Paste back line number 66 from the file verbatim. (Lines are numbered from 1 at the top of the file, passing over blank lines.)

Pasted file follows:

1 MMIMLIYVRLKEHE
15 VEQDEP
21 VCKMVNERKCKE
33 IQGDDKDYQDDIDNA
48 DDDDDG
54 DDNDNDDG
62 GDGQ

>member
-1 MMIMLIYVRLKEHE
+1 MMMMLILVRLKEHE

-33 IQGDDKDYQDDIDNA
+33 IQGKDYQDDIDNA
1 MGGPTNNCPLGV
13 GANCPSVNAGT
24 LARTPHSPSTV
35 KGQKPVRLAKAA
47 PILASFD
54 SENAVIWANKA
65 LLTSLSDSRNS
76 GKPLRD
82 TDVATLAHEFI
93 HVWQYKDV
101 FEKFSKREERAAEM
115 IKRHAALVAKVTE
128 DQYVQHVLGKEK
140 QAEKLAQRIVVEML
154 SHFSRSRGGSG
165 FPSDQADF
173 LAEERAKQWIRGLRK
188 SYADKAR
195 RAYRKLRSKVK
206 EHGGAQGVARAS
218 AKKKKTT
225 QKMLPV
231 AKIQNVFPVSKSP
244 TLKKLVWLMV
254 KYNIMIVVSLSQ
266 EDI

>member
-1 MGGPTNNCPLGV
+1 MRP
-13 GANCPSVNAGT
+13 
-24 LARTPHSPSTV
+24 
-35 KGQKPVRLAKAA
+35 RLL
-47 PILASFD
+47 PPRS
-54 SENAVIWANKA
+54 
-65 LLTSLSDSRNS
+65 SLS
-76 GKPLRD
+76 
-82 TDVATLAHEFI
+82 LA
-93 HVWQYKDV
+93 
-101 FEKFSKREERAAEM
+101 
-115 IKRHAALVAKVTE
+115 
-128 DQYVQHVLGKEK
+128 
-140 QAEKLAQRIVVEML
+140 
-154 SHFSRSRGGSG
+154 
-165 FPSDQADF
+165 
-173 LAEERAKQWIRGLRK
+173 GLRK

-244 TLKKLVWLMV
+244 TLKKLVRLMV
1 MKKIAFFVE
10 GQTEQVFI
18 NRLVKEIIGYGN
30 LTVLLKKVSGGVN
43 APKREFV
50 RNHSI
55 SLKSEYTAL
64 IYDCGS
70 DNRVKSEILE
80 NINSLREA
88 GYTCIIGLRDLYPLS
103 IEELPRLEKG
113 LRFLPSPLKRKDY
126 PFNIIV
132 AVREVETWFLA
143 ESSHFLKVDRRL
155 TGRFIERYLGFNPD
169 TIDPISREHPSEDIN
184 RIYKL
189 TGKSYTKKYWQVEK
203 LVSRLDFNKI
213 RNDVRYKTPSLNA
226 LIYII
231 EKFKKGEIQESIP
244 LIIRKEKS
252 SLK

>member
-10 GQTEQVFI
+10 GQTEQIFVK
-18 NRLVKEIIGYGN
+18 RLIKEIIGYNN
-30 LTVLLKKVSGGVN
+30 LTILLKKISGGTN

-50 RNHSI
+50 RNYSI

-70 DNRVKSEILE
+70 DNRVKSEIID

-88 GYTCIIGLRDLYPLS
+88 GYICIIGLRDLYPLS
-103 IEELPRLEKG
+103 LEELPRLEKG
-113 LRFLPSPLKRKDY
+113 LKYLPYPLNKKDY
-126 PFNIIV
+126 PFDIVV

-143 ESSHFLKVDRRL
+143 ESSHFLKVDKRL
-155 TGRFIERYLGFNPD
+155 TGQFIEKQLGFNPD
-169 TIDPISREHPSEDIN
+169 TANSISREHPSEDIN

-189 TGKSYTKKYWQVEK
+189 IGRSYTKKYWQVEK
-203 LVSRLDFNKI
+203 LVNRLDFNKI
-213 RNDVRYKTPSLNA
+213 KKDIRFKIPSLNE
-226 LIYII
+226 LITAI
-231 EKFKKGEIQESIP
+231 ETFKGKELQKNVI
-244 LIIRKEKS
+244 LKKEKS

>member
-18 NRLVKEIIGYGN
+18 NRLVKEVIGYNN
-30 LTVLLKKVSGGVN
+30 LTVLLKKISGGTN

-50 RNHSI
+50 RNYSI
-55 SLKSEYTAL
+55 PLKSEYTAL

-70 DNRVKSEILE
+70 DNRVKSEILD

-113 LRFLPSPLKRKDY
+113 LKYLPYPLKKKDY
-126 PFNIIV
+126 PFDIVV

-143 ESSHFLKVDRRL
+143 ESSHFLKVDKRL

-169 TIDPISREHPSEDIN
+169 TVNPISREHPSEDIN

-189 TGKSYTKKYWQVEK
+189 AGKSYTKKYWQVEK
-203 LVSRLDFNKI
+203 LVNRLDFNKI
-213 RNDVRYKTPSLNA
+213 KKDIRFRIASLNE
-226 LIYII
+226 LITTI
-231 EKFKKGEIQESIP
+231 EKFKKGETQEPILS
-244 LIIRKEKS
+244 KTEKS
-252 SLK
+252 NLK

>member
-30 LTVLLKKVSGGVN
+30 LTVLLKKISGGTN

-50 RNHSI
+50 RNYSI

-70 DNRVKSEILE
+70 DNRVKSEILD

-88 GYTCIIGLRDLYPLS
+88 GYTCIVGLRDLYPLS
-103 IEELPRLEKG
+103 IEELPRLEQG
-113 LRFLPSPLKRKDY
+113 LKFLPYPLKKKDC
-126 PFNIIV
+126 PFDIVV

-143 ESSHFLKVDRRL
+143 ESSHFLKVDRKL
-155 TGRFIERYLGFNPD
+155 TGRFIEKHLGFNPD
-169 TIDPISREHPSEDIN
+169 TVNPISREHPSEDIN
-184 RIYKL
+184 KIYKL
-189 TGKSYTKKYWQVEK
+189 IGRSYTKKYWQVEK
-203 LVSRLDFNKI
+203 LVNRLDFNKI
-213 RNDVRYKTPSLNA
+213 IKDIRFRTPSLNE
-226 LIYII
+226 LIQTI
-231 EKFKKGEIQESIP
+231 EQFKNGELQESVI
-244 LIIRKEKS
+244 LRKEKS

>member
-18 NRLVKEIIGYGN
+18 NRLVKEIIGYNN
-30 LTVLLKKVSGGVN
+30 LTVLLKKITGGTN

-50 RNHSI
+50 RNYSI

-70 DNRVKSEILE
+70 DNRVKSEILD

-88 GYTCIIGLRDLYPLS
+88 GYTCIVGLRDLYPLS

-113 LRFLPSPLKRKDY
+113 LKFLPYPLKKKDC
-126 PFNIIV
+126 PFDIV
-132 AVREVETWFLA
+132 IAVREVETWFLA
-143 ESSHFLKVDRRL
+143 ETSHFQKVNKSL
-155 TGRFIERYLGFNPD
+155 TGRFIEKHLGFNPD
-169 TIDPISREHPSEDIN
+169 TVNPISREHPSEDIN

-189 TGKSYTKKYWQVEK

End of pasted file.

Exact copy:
-140 QAEKLAQRIVVEML